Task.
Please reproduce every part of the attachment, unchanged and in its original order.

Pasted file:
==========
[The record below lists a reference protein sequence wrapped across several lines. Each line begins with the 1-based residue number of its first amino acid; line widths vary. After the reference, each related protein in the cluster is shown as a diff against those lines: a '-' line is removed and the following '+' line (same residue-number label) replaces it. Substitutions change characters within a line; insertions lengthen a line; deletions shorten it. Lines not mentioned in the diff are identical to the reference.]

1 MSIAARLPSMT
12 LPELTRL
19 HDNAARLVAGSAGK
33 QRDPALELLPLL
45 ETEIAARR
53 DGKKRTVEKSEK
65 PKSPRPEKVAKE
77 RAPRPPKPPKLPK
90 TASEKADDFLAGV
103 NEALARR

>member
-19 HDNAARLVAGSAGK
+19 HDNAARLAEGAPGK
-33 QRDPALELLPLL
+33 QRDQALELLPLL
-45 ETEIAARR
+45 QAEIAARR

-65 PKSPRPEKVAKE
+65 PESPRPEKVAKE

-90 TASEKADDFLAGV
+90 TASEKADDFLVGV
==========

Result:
[The record below lists a reference protein sequence wrapped across several lines. Each line begins with the 1-based residue number of its first amino acid; line widths vary. After the reference, each related protein in the cluster is shown as a diff against those lines: a '-' line is removed and the following '+' line (same residue-number label) replaces it. Substitutions change characters within a line; insertions lengthen a line; deletions shorten it. Lines not mentioned in the diff are identical to the reference.]

1 MSIAARLPSMT
12 LPELTRL
19 HDNAARLVAGSAGK
33 QRDPALELLPLL
45 ETEIAARR
53 DGKKRTVEKSEK
65 PKSPRPEKVAKE
77 RAPRPPKPPKLPK
90 TASEKADDFLAGV
103 NEALARR

>member
-19 HDNAARLVAGSAGK
+19 HDNAARLAEGAPGK
-33 QRDPALELLPLL
+33 QRDQALELLPLL
-45 ETEIAARR
+45 QAEIAARR

-65 PKSPRPEKVAKE
+65 PESPRPEKVAKE

-90 TASEKADDFLAGV
+90 TASEKADDFLVGV